Yes, chocolate is good for you!

Incidentally, those doctors 500 years ago didn't have it too far off. Chocolate is rich in antioxidants. The cocoa bean itself has been shown to reduce indigestion, a claim which even the Mayans and Aztecs stated. When Princess Maria Theresa of Spain gave her fiancé Louis XIV of France, an engagement gift of chocolate, the French court was told chocolate was an excellent way "to fight against fits of anger and bad moods". Today we find that chocolate has quite a bit of phenylethylamine, a chemical that actually does improve your mood.

And that last benefit is probably the best reason of all to consume your daily dose of xocoatl.

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About the Creator

Cie McCullough

I write about history, travel, and whatever crosses my mind. I love to explore and learn, and love history as much as science. I take a different view of the world, and do my best to convey that view when I write.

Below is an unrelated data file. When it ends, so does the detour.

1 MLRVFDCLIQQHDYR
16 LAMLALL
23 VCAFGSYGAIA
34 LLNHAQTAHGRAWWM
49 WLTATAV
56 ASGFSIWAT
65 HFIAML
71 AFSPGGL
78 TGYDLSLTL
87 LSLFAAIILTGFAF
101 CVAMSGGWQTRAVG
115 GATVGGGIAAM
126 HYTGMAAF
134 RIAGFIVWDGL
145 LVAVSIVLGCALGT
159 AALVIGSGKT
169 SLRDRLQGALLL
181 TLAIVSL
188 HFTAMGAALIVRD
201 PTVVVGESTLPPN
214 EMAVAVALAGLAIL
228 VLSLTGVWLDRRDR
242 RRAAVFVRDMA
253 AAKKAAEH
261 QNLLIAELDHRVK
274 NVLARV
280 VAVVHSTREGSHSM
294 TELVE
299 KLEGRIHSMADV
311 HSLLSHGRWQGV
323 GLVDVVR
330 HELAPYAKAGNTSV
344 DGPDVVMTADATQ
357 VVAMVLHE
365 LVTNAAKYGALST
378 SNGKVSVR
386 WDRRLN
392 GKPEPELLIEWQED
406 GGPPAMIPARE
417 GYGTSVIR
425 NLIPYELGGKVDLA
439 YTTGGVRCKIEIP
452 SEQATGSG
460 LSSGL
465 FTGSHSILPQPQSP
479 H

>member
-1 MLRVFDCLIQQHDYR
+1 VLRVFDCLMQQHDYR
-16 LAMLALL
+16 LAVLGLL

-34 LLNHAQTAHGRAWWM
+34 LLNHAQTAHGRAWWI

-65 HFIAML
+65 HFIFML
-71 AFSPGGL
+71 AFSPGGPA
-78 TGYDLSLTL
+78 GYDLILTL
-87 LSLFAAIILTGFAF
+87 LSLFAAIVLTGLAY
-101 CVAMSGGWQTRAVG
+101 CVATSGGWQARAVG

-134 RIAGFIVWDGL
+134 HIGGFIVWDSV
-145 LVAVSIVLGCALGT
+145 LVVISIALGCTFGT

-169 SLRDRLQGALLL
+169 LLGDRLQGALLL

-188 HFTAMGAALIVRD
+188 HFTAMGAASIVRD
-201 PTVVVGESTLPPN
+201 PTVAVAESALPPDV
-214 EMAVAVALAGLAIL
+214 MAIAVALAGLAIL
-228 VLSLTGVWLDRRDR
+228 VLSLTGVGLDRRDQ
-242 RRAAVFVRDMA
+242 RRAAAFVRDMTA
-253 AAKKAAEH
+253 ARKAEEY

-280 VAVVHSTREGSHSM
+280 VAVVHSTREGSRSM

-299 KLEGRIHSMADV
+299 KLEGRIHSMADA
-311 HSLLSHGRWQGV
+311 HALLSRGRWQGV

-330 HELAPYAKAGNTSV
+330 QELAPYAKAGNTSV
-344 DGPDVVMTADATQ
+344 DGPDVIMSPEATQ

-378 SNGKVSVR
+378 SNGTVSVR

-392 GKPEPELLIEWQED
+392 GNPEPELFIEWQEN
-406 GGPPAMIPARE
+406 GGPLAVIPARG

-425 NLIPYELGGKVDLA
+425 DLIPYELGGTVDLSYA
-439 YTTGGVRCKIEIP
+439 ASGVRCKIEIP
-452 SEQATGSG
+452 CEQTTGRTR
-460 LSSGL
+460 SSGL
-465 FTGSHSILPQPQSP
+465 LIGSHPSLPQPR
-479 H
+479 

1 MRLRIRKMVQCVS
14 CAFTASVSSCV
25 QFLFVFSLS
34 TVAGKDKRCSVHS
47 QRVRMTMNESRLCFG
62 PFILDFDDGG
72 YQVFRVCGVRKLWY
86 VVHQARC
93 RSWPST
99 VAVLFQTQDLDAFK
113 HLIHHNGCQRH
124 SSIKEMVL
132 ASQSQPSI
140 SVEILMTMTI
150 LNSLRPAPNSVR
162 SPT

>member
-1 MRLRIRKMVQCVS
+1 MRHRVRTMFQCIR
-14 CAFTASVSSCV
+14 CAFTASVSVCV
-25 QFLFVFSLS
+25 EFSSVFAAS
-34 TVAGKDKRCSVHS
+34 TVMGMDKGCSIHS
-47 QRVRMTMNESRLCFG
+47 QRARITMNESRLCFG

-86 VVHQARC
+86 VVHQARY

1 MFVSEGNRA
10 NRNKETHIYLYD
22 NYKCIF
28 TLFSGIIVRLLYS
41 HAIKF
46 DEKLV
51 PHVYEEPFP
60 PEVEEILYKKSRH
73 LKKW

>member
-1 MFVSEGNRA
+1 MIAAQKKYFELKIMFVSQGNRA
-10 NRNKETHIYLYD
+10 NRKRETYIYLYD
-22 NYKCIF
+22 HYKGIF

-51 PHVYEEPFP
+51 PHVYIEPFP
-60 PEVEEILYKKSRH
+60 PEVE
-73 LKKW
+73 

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  • Felix Nicholsonabout a year ago

    I have read a good few stories about the history of chocolate but this one is particularly well researched and comprehensive. You can piece the information together from here and there but I had never seen it all together in such a way. It's also a pleasure to read, this quality of writing is getting rare. I think it's a very good place to start on the subject and should be reccommended reading for food history, gastronomy and pastry students